I think even Durant’s definition leans more strongly toward the social and community definition, while I prefer to separate the political from the social.

        So I stick with my definition of a political conservative in 21st Century America politics, which is someone committed to the belief that the federal government must be severely restricted as to size, scope and power, with most authority left to the states or the people.

        The problem with Durant’s definition is that I think many who vote Dem would also see themselves in it, and just define their actions as either legitimate interpretations of the Constitution or undertaken “at extreme need”.

        I think of politics as a Venn Diagram. in which many characteristics can overlap each other, which is why I think it is important to distill a definition down to its most basic level. So in my mind, one can be a political conservative in 21st Century America and still think we should expand our welfare state and liberalize abortion—he would just see these agendas as being in the realm of state or local government, not federal. On the other hand, there would be social conservatives who fit Durant’s definition and several others, regarding all sorts of personal belief systems, who would of course fit the political conservative ideal as well.

        I contend that limiting the definition of “conservative” to people who fit most or all of the other definitions other than political isolates the political from too many voters, telling them that if they don’t accept all the criteria in addition to the political one they can’t call themselves Conservatives and should probably vote for the side that echoes their social and emotional beliefs instead.

        I think when we get tangled up in dictionary definitions of root words, such as “conserve” and “progress” and “liberal” we tend to try to apply them to political terminology, where they don’t always fit precisely and can distort the political reality.

        As for Goldberg, I think he is overcoming his Identity Politics stumbling block regarding Trump.

    • Cluster November 26, 2017 / 11:12 am

      Conservatives begin from gratitude …… liberals begin from outrage

      Excellent summation. I believe conservatives always look at issues as the glass half full, while liberals are glass half empty people, and deem themselves as the only ones with refill bottle. And for an example, I present Exhibit A – MSNBC Panelist Fernand Amandi:

      You know, Florida and many other states would be decimated — Florida’s children, other children. And I think it leads to the question: Is it any surprise that the party that is pro-pay-for-play, pro-Putin, and now with Roy Moore, pro-pedophilia, the fact that they’re anti-children, is that any surprise? I don’t think it is. And I think, Joy, this is emblematic — this CHIP scenario where you mentioned nine million children — children — without health insurance. I think if you take a step back, one has to ask themselves — and I think the American people should ask themselves the broader question: What has the Republican in the last 10 years done to help the American people? What have they done? This is not a political party — this is a domestic terror group. And I think what the American people should consider when they ask themselves that question — with a party that has done nothing to help the American people — is to vote them out and consider possibly afterwards locking them up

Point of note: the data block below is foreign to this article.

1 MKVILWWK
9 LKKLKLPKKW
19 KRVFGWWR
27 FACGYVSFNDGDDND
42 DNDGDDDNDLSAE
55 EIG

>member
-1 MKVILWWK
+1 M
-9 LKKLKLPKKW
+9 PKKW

• Amazona November 26, 2017 / 11:42 am

        What have Republicans done in the last ten years to help the American people? Well, we denied the presidency to Hillary Clinton. That’s a pretty huge win for Americans.

        I notice the repetition of the new meme, that whatever they are claiming Roy Moore did has morphed into doing it with pre-pubescent girls. It’s moved from inappropriate to aggressively flirtatious to soliciting sex from teenaged high school girls to molesting young girls nowhere near high school age, in just a few weeks.

        And, of course, the demographic that is fighting for the right to live for millions of unborn babies is considered anti-children.

        It’s interesting to watch the new American Progressive. The Obama years gave him such confidence in his omnipotence that he is now openly braying the movement’s goals which had been (wisely) hidden or disguised during its ascendancy. Now they feel confident enough to come right out and say they are in favor of limiting free speech, attacking the right to worship, and want to imprison political opponents.

        I wonder if the poll saying that a majority of college students admire Stalin has anything to do with the new move to impose Stalinism on America.

      • Cluster November 26, 2017 / 12:32 pm

        Well I was just reading an article where a progressive on CNN was blaming the United States for the failures of communism in Cuba …… so there is that. But back on the topic of liberal negativism, I present Exhibit B:

        Obama only “has four years to save Earth.”

        Here are 3 decades of progressive negative alarmism:

        http://dailycaller.com/2017/11/25/after-30-years-alarmists-are-still-predicting-a-global-warming-apocalypse/?utm_campaign=thedcmainpage&utm_source=Facebook&utm_medium=Social

      • Retired Spook November 26, 2017 / 1:17 pm

        Cluster, from your linked Daily Caller article: